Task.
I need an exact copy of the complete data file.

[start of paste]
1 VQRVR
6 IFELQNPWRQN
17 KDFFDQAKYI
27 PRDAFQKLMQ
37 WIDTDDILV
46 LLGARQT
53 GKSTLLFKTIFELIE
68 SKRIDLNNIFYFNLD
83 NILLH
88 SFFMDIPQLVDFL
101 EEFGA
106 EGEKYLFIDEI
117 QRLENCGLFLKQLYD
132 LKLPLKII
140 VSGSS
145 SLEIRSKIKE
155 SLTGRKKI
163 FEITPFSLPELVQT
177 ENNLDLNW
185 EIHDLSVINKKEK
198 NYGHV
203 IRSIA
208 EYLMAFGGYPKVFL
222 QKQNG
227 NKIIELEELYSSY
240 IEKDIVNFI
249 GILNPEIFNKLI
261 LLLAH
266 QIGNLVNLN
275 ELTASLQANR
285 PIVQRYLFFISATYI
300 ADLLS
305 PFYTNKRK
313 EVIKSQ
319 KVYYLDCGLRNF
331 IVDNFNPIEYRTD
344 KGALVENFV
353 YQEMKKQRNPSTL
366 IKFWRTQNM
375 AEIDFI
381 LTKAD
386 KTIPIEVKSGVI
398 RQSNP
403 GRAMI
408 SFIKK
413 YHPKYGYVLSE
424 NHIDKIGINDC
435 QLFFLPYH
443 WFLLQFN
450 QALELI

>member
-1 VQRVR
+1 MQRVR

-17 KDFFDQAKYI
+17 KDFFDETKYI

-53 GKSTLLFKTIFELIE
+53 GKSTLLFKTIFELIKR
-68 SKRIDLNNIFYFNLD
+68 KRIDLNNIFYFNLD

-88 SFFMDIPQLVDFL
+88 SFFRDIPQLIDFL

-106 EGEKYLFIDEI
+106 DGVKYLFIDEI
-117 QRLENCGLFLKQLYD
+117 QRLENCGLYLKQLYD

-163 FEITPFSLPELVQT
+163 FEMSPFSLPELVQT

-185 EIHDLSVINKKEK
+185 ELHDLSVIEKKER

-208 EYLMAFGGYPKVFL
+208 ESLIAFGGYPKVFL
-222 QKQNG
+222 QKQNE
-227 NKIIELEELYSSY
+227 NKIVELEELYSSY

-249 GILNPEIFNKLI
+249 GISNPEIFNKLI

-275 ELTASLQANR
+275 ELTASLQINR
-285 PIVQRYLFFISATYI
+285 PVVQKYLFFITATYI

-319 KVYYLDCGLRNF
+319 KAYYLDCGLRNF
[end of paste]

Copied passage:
1 VQRVR
6 IFELQNPWRQN
17 KDFFDQAKYI
27 PRDAFQKLMQ
37 WIDTDDILV
46 LLGARQT
53 GKSTLLFKTIFELIE
68 SKRIDLNNIFYFNLD
83 NILLH
88 SFFMDIPQLVDFL
101 EEFGA
106 EGEKYLFIDEI
117 QRLENCGLFLKQLYD
132 LKLPLKII
140 VSGSS
145 SLEIRSKIKE
155 SLTGRKKI
163 FEITPFSLPELVQT
177 ENNLDLNW
185 EIHDLSVINKKEK
198 NYGHV
203 IRSIA
208 EYLMAFGGYPKVFL
222 QKQNG
227 NKIIELEELYSSY
240 IEKDIVNFI
249 GILNPEIFNKLI
261 LLLAH
266 QIGNLVNLN
275 ELTASLQANR
285 PIVQRYLFFISATYI
300 ADLLS
305 PFYTNKRK
313 EVIKSQ
319 KVYYLDCGLRNF
331 IVDNFNPIEYRTD
344 KGALVENFV
353 YQEMKKQRNPSTL
366 IKFWRTQNM
375 AEIDFI
381 LTKAD
386 KTIPIEVKSGVI
398 RQSNP
403 GRAMI
408 SFIKK
413 YHPKYGYVLSE
424 NHIDKIGINDC
435 QLFFLPYH
443 WFLLQFN
450 QALELI

>member
-1 VQRVR
+1 MQRVR

-17 KDFFDQAKYI
+17 KDFFDETKYI

-53 GKSTLLFKTIFELIE
+53 GKSTLLFKTIFELIKR
-68 SKRIDLNNIFYFNLD
+68 KRIDLNNIFYFNLD

-88 SFFMDIPQLVDFL
+88 SFFRDIPQLIDFL

-106 EGEKYLFIDEI
+106 DGVKYLFIDEI
-117 QRLENCGLFLKQLYD
+117 QRLENCGLYLKQLYD

-163 FEITPFSLPELVQT
+163 FEMSPFSLPELVQT

-185 EIHDLSVINKKEK
+185 ELHDLSVIEKKER

-208 EYLMAFGGYPKVFL
+208 ESLIAFGGYPKVFL
-222 QKQNG
+222 QKQNE
-227 NKIIELEELYSSY
+227 NKIVELEELYSSY

-249 GILNPEIFNKLI
+249 GISNPEIFNKLI

-275 ELTASLQANR
+275 ELTASLQINR
-285 PIVQRYLFFISATYI
+285 PVVQKYLFFITATYI

-319 KVYYLDCGLRNF
+319 KAYYLDCGLRNF